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The Grail Bird

A Conversation with Tim Gallagher

What motivated you to start searching for the ivory-billed woodpecker?

I've always been the kind of person who gets caught up in obsessive quests, most of which seem to involve birds. I have taken part in many research expeditions to faraway places like Greenland, Iceland, and northern Canada, roping down lofty cliffs to falcon nests. The ivory-bill has been lurking in my mind since the early 1970s, when I read about some possible sightings of the bird in east Texas. Although many scientists discounted these reports, they piqued my interest and got me started learning more about the bird. The ivory-bill is so iconic: big, beautiful, mysterious — a symbol of everything that's gone wrong with our relationship to the environment. I thought if someone could just locate an ivory-bill, could prove that this remarkable species still exists, it would be the most hopeful event imaginable. We would have one final chance to save this bird and the bottomland swamp forests it needs to survive.

You've had many amazing experiences in your arctic expeditions. What was it about the search for the ivory-bill that appealed to your sense of adventure?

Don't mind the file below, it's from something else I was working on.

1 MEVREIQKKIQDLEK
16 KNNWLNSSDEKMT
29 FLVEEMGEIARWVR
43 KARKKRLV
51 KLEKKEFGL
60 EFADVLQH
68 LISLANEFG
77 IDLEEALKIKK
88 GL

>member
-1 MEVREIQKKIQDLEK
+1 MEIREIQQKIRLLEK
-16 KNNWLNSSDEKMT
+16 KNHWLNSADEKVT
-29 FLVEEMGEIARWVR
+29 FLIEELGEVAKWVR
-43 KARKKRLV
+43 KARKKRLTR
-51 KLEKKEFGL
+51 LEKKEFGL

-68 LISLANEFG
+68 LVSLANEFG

In some ways, we live in an age of diminished challenges. Now even climbing Mount Everest or riding a dogsled to the North Pole has become blasé — a feat any businessman with a big enough bankroll can accomplish in a couple of weeks. The hunt for the ivory-billed woodpecker was different. I knew that accomplishing it would require endless slogging through boot-sucking muck and mire and swampland — through mosquitoes, deadly water moccasins, bears, and who knows what else — as well as an amazing amount of luck. As I began the search, rediscovering this iconic species loomed as one of the last great challenges left in the latte age.